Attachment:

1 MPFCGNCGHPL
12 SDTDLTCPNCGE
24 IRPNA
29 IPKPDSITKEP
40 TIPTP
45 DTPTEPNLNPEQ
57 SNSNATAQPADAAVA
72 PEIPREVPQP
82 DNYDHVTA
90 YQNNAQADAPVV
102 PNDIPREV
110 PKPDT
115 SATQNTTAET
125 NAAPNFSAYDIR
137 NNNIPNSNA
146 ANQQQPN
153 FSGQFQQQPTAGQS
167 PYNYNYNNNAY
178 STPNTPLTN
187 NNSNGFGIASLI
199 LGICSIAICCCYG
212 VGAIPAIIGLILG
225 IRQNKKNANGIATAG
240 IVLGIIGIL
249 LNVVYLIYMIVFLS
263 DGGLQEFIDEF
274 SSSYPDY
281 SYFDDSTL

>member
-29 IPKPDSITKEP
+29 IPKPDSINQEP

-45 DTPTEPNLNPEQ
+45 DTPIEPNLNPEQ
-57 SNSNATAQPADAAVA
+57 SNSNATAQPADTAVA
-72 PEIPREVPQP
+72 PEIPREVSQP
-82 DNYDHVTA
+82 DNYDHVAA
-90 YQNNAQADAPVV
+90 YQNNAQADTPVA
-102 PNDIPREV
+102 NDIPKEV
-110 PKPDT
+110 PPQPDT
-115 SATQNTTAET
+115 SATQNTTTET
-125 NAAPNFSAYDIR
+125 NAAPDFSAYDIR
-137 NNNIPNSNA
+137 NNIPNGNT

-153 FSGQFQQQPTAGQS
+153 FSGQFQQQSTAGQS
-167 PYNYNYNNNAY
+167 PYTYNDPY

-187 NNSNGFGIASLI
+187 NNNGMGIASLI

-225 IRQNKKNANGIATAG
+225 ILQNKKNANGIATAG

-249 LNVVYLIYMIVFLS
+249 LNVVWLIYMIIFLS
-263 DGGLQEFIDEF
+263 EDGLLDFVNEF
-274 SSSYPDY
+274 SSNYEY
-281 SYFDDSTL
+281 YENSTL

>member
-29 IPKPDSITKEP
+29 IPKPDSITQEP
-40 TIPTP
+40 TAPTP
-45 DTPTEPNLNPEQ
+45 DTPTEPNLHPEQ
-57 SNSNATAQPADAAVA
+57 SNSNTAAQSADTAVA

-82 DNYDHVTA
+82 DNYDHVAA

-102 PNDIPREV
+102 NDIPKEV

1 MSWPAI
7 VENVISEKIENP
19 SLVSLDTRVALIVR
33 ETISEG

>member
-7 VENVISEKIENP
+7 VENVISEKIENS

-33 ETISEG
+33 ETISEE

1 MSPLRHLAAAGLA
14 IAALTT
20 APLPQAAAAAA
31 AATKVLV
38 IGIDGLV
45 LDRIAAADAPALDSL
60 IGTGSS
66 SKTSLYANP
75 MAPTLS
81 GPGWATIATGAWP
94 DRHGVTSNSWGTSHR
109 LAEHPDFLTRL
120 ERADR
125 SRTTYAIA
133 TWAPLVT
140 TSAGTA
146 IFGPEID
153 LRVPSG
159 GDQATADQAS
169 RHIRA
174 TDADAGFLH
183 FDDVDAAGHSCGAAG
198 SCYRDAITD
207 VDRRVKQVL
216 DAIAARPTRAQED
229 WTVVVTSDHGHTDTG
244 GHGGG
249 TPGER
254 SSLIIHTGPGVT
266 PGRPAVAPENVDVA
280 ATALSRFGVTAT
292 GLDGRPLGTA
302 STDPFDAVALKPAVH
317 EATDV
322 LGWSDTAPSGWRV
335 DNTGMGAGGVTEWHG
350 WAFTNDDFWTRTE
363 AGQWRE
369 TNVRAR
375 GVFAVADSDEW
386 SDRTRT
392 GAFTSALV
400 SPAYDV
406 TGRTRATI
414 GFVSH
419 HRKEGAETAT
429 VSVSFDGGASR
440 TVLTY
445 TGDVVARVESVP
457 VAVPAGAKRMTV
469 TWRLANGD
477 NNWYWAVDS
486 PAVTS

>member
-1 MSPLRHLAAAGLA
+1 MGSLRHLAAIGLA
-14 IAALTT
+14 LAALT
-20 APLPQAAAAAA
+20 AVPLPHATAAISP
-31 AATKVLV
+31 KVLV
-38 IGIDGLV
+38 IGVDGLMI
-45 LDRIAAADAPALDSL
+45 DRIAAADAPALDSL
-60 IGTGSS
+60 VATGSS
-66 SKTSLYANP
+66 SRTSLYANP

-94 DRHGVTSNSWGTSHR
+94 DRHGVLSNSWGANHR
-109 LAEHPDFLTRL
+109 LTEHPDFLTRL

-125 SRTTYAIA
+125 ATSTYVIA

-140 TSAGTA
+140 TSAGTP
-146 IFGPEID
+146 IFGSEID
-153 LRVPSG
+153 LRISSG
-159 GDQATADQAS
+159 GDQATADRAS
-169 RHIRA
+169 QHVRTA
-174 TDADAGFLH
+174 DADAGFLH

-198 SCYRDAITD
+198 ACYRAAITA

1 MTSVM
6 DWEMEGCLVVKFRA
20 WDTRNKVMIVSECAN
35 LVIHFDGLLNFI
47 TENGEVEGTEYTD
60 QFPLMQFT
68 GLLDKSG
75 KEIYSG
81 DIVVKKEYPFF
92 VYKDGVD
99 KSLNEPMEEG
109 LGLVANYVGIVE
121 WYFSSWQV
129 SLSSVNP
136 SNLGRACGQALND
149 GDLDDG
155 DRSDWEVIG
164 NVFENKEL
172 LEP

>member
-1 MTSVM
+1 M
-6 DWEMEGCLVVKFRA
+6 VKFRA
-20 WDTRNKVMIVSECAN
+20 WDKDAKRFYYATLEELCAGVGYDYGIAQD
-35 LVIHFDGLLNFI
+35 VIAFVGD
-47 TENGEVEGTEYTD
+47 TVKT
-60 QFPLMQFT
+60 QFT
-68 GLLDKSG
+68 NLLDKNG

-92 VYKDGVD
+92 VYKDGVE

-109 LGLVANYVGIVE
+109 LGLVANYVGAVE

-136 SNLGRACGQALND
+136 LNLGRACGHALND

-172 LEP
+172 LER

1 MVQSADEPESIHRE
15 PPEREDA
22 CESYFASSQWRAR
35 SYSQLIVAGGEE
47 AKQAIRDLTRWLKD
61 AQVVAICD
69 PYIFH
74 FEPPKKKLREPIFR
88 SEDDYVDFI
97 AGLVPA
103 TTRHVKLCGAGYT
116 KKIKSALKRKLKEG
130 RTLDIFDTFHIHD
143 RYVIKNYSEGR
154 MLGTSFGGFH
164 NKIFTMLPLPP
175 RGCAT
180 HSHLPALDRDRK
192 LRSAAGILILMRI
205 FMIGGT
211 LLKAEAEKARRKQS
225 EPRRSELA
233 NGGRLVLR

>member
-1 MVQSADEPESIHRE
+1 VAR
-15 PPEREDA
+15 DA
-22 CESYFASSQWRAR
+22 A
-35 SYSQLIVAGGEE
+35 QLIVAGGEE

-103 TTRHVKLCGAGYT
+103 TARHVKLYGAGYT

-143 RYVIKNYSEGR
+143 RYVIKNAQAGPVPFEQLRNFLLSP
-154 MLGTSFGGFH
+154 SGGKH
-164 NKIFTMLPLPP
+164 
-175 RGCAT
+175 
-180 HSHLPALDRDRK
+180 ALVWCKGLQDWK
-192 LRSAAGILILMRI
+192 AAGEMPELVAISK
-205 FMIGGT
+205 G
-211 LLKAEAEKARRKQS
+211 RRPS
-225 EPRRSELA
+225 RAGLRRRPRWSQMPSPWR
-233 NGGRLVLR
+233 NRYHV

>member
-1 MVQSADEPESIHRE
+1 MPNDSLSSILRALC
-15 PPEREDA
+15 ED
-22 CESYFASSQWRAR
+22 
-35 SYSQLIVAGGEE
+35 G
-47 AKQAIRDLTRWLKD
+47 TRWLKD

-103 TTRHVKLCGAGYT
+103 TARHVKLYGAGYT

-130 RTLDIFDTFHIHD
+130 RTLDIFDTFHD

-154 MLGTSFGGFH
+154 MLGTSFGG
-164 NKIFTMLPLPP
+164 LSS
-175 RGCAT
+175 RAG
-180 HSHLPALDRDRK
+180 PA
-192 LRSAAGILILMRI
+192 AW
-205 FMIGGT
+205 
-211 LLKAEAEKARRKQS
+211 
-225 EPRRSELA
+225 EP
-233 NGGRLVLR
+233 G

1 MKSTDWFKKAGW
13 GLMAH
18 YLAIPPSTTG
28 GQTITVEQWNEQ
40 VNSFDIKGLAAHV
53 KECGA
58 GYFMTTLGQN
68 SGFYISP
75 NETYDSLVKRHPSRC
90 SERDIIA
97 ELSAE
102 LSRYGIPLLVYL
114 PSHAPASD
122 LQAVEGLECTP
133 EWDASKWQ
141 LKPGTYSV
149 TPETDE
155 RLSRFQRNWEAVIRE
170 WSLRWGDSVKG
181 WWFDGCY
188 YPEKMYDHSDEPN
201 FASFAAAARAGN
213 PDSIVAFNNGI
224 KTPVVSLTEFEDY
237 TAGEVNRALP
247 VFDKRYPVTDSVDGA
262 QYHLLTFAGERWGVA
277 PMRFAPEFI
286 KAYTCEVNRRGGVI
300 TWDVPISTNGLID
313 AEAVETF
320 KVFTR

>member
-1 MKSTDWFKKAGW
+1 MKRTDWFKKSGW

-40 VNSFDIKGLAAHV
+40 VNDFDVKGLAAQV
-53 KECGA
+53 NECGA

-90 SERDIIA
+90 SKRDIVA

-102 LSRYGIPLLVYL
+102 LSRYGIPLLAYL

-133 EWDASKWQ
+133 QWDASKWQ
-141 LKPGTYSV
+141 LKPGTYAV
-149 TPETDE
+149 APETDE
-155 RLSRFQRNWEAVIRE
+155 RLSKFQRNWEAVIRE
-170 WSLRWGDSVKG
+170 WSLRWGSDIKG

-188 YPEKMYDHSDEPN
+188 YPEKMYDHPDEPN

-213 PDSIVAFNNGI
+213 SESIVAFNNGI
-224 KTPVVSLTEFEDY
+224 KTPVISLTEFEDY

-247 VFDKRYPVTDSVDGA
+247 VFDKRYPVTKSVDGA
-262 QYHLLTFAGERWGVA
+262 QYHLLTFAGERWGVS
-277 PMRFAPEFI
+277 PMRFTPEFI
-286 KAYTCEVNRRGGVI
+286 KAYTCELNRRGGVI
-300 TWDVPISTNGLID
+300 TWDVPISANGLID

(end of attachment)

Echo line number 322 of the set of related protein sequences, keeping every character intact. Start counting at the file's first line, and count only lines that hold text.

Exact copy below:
122 LQAVEGLECTP